Friday, 14 December 2012

How does it feel to say no to meetings and managers?

"Oh no, not another meeting. How will I get my job done if all I do is attend meaningless meetings just to make the managers happy?"
How many times have you had that exact thought over the last month? Can you sum the number of hours you've wasted from that 37-40 you have a week?
My team's answer is 0 and 0 again. Yes, I do have a job and no, I'm not working alone.


While crafting the Next Big Thing, the business people have identified some well framed parts of the system, and several teams started working on distinct features of the product. Each team was living in their own little bubble, doing their best to deliver the feature they were trusted with. Collaborating when and where necessary. The average setup was a handful of devs, some tester minded folks, a business representative, and a manager of some sort, let's call them masters of The Process. Every morning, we had stand-up meetings. Sprint demo and retrospective took place on Wednesdays, and each new sprint started on Thursdays with a planning meeting. We held a story-kickoff meeting with each story we picked up just to make sure we're all on the same page. Everyone was happy, the stories progressed, and the sky was blue, and the world a better place.
It all happened on a not so shiny day, when it struck us. It hit us like an ascending plane hits a fly before his first fly-coffee. It turned out that we have not even scratched the surface of the Thing from the Next Big Thing, and that it should have been done by the time. Done, done, and done correctly.

Now what normally happens when organisations face such problem? They gather around it. Observe it closely and scientifically for a long period of time. Shiny gantt charts hover around them while they point and blame one another to a point where it all goes quiet. They all stare at the problem without a single breath taken. An imaginary light bulb lights up above the group as they come to the same conclusion. Suddenly out of the nothing they start throwing bricks of money at the problem. Solved! Happy days! Did you know that you can fix a flat tire with some notes?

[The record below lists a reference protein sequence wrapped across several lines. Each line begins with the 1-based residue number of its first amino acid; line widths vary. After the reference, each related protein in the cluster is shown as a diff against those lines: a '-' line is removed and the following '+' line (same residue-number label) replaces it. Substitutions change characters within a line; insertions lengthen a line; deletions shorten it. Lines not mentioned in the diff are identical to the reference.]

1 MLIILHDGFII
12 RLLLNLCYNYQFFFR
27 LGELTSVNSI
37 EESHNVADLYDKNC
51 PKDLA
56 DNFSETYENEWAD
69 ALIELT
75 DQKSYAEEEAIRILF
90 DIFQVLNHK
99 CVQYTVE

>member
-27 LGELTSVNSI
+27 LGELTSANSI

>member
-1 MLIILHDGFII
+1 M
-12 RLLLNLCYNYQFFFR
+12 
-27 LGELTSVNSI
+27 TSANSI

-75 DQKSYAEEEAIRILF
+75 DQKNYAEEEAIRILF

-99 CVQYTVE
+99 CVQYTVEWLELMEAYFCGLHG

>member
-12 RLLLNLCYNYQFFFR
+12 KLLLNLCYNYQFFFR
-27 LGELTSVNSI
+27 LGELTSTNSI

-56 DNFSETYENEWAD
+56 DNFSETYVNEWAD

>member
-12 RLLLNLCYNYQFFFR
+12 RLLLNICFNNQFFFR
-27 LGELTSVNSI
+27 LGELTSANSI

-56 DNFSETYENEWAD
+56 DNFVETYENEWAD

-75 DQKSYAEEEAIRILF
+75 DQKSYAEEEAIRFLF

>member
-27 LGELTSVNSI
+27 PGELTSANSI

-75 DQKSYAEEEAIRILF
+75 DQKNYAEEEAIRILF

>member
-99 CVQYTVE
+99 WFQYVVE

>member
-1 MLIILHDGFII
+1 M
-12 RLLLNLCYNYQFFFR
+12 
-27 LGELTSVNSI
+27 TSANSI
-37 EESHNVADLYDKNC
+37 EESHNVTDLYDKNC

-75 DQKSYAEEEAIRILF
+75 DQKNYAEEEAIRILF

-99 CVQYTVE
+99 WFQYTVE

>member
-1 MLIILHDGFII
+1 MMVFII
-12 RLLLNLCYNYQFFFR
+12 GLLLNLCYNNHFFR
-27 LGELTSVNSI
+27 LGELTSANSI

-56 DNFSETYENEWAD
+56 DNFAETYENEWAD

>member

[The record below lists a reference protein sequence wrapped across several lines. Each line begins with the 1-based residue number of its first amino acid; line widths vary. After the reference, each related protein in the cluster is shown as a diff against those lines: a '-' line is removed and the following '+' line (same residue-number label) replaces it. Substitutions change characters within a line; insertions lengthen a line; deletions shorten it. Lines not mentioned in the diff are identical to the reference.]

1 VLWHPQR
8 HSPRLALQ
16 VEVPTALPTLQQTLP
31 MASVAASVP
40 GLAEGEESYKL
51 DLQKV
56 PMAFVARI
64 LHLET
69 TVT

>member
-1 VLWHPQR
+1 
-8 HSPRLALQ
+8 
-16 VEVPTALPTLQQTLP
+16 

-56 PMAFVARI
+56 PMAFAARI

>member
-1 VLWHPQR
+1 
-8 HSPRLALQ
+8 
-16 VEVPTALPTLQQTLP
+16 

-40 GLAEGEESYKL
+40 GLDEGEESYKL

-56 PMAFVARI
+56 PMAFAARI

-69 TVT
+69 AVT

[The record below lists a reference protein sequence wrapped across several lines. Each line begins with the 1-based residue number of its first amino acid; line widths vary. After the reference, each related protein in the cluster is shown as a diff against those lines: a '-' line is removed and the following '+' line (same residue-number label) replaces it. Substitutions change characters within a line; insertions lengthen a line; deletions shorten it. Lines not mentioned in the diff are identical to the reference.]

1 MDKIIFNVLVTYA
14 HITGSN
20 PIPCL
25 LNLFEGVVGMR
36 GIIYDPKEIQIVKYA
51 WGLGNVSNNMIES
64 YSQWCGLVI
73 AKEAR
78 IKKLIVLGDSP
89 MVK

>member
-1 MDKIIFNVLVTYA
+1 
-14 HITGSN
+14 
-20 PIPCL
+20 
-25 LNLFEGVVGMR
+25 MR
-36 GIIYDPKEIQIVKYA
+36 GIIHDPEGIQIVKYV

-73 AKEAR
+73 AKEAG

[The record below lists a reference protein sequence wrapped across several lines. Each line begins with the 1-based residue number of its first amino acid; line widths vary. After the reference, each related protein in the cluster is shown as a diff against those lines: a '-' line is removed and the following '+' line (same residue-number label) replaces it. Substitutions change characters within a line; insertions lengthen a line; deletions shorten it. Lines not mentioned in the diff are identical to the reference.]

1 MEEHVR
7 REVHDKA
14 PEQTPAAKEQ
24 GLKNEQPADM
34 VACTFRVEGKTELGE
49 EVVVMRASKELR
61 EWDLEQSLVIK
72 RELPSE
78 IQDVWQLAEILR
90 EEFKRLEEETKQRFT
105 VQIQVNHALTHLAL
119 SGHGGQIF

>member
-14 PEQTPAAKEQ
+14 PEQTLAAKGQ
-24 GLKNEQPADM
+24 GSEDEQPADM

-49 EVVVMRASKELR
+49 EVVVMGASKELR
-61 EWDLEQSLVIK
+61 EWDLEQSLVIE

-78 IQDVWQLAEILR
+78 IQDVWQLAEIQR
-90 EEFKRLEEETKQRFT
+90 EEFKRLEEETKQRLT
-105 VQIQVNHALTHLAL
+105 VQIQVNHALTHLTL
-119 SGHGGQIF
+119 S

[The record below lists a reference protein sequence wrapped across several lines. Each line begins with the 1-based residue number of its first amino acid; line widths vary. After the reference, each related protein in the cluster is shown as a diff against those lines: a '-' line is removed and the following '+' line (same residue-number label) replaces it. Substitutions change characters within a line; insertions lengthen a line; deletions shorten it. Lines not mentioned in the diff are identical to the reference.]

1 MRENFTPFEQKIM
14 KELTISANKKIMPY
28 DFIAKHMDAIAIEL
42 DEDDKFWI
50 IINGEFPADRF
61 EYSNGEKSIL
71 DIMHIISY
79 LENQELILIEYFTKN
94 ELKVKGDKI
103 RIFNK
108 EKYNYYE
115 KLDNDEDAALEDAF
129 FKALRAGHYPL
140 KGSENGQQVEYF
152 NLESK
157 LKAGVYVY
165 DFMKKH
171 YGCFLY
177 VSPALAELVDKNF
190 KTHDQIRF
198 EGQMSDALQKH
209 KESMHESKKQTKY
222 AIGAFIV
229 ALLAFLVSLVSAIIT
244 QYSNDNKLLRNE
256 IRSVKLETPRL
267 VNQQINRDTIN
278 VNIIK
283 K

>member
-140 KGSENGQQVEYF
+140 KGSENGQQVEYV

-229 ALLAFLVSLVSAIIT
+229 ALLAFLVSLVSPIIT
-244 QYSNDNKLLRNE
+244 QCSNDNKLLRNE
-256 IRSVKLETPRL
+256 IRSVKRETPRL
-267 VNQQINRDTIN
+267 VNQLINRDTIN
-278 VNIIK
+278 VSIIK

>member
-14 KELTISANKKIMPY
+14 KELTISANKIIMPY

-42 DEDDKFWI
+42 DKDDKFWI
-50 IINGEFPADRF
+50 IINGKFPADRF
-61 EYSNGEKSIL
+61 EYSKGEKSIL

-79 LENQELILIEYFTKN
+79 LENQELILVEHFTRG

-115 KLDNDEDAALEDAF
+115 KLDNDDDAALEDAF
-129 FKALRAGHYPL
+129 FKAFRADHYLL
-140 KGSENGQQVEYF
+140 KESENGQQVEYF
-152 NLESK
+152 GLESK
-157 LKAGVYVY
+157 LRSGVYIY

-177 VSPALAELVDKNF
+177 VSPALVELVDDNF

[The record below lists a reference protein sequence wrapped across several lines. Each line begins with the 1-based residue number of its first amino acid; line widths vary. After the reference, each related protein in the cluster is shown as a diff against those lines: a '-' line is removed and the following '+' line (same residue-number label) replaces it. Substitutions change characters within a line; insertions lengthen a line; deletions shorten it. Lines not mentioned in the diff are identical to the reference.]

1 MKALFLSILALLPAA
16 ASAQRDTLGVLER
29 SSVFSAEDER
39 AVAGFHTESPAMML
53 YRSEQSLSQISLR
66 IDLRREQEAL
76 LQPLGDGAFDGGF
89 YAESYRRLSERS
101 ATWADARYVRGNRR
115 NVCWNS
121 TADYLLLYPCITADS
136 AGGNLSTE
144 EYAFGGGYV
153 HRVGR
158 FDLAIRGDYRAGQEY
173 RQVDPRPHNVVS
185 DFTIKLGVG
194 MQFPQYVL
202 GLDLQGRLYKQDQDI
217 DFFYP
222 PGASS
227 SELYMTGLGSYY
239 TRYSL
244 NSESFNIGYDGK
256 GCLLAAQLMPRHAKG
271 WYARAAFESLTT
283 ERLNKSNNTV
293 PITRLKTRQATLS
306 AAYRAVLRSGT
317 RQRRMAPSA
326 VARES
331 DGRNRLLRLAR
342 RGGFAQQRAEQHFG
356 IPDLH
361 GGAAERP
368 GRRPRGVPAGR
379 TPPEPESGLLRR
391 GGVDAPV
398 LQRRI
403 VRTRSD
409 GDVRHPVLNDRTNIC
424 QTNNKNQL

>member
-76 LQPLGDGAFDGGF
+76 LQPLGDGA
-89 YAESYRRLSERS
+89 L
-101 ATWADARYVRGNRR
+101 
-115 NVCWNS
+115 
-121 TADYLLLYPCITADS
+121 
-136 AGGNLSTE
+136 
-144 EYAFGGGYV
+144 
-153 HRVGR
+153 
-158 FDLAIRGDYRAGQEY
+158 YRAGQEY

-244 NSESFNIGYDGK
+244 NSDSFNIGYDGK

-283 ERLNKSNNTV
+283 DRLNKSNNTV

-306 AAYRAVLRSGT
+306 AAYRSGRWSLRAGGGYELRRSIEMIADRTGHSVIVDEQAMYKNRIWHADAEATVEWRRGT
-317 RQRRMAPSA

Fortunately the smart people behind the Next Big Thing decided to live up to their names, and be smart. They've appointed 2 guys from 2 different teams to solve it. I was one of the lucky ones, but at the time I didn't feel that this glorious context switch could be remotely connected to being fortunate, and that I will be potentially able to bust a myth. They told us that this is the most important part of the Next Big Thing, and that the Thing must not fail! We will get all the support we need, but we cannot fail. Having said that, we spent the first week of our 8 week time box on meetings to assure managers that we will deliver the Thing. We spent numerous hours by identifying pieces of the puzzle ahead of us and naturally ordering them in the cone of uncertainty. We estimated what we could, and left the ones we couldn't. The Process wasn't like that though. The Process needs a backlog with estimates, and cannot have items without one. We needed to be strong and consequent.

When this small team was assembled, we decided to prove several points. One of this was that The Process is just a guideline offering tools that we could use for our benefit. We chose to use estimates on stories we were confident with, and we didn't use estimates on stories we needed to learn more of. We knew that the closer we get to implementing it, the story would either disappear from our crystal ball, or emerge from it in a much clearer state. We decided to use a Kanban board to visualize our work, and told everyone that our input column is a dynamic backlog, and that anybody could re-order it whenever they want to. These changes alone were quite a shock to The Process, and the best part is yet to come.